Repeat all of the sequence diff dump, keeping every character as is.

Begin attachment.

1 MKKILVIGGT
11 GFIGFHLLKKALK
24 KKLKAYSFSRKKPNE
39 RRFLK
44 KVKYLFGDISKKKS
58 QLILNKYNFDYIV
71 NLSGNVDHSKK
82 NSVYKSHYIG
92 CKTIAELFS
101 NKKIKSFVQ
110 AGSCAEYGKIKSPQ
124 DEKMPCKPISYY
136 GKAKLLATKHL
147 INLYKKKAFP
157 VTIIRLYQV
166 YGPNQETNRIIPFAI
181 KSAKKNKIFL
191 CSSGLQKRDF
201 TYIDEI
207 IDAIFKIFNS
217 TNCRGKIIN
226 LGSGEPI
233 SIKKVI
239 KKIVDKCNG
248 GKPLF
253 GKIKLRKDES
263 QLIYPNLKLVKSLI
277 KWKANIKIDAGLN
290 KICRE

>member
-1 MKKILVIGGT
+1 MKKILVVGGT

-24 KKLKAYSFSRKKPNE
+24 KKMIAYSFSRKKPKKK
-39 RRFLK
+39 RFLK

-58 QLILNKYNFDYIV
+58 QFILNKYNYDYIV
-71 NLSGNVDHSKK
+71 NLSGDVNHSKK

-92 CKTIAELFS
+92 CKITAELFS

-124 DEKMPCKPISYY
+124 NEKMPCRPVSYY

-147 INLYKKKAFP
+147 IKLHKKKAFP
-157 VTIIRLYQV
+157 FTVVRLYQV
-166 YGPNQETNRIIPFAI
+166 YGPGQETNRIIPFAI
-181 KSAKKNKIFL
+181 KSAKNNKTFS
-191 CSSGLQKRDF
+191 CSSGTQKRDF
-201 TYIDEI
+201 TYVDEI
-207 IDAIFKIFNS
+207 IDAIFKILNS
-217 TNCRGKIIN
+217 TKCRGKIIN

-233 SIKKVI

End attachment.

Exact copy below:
1 MKKILVIGGT
11 GFIGFHLLKKALK
24 KKLKAYSFSRKKPNE
39 RRFLK
44 KVKYLFGDISKKKS
58 QLILNKYNFDYIV
71 NLSGNVDHSKK
82 NSVYKSHYIG
92 CKTIAELFS
101 NKKIKSFVQ
110 AGSCAEYGKIKSPQ
124 DEKMPCKPISYY
136 GKAKLLATKHL
147 INLYKKKAFP
157 VTIIRLYQV
166 YGPNQETNRIIPFAI
181 KSAKKNKIFL
191 CSSGLQKRDF
201 TYIDEI
207 IDAIFKIFNS
217 TNCRGKIIN
226 LGSGEPI
233 SIKKVI
239 KKIVDKCNG
248 GKPLF
253 GKIKLRKDES
263 QLIYPNLKLVKSLI
277 KWKANIKIDAGLN
290 KICRE

>member
-1 MKKILVIGGT
+1 MKKILVVGGT

-24 KKLKAYSFSRKKPNE
+24 KKMIAYSFSRKKPKKK
-39 RRFLK
+39 RFLK

-58 QLILNKYNFDYIV
+58 QFILNKYNYDYIV
-71 NLSGNVDHSKK
+71 NLSGDVNHSKK

-92 CKTIAELFS
+92 CKITAELFS

-124 DEKMPCKPISYY
+124 NEKMPCRPVSYY

-147 INLYKKKAFP
+147 IKLHKKKAFP
-157 VTIIRLYQV
+157 FTVVRLYQV
-166 YGPNQETNRIIPFAI
+166 YGPGQETNRIIPFAI
-181 KSAKKNKIFL
+181 KSAKNNKTFS
-191 CSSGLQKRDF
+191 CSSGTQKRDF
-201 TYIDEI
+201 TYVDEI
-207 IDAIFKIFNS
+207 IDAIFKILNS
-217 TNCRGKIIN
+217 TKCRGKIIN

-233 SIKKVI